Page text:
“It is an international embarrassment that we put more people behind bars than any other country on earth,” Sanders added. “Due in large part to private prisons, incarceration has been a source of major profits to private corporations. Study after study after study has shown private prisons are not cheaper, they are not safer, and they do not provide better outcomes for either the prisoners or the state.”
In the memo, Yates wrote that in comparison to government-run facilities, private prisons “do not provide the same level of correctional services, programs, and resources; they do not save substantially on costs; and […] they do not maintain the same level of safety and security.”
The Post reports that the memo “instructs officials to either decline to renew the contracts for private prison operators when they expire or ‘substantially reduce’ the contracts’ scope. The goal, Yates wrote, is ‘reducing—and ultimately ending—our use of privately operated prisons.'”
“The fact of the matter is that private prisons don’t compare favorably to Bureau of Prisons facilities in terms of safety or security or services, and now with the decline in the federal prison population, we have both the opportunity and the responsibility to do something about that,” Yates told the Post in an interview.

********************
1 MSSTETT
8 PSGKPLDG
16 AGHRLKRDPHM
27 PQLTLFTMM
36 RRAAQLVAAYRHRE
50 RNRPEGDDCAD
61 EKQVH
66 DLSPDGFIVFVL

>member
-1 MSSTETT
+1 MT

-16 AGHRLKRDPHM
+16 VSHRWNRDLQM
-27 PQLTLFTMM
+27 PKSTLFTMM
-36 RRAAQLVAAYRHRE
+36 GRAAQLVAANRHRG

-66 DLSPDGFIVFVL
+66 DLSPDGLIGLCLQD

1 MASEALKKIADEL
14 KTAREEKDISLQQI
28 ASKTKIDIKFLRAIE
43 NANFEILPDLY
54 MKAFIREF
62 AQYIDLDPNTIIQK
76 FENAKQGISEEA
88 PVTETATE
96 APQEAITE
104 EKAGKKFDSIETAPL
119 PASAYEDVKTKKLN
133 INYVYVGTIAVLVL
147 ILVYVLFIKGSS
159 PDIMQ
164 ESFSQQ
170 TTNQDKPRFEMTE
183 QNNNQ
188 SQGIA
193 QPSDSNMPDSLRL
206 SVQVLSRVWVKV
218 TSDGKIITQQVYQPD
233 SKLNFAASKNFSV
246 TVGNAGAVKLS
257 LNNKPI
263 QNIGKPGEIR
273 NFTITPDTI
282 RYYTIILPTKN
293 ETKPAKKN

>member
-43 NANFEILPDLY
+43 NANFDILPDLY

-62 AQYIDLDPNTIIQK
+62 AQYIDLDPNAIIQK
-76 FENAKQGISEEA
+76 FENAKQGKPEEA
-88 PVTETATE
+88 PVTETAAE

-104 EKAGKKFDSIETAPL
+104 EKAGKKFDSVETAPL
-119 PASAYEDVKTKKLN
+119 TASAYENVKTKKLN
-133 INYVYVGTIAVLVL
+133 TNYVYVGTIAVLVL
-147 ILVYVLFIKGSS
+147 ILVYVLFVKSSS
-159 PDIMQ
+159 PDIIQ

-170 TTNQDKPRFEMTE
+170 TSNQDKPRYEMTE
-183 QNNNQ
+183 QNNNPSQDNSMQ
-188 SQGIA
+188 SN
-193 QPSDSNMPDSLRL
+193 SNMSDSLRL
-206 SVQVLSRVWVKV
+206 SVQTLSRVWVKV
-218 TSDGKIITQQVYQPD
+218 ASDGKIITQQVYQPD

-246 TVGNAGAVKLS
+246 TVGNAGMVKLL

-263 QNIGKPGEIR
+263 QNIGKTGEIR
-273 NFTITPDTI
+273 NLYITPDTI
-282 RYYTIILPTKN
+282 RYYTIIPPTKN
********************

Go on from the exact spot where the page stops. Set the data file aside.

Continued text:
The Center for Constitutional Rights (CCR) lauded the decision but called on the government to go further, demanding it shutter privately-run detention centers for immigrants as well.
“The Department of Homeland Security and Immigration and Customs Enforcement—whose civil immigration detention facilities form a far larger component of private prison contractors’ portfolios—must immediately follow the DOJ’s example,” CCR wrote in a statement. “Locking up immigrants, including families and children fleeing extreme violence in Central America, should not be a source of profit for huge corporations, particularly given private contractors’ terrible record providing inadequate medical and mental health care to dying immigrants.”
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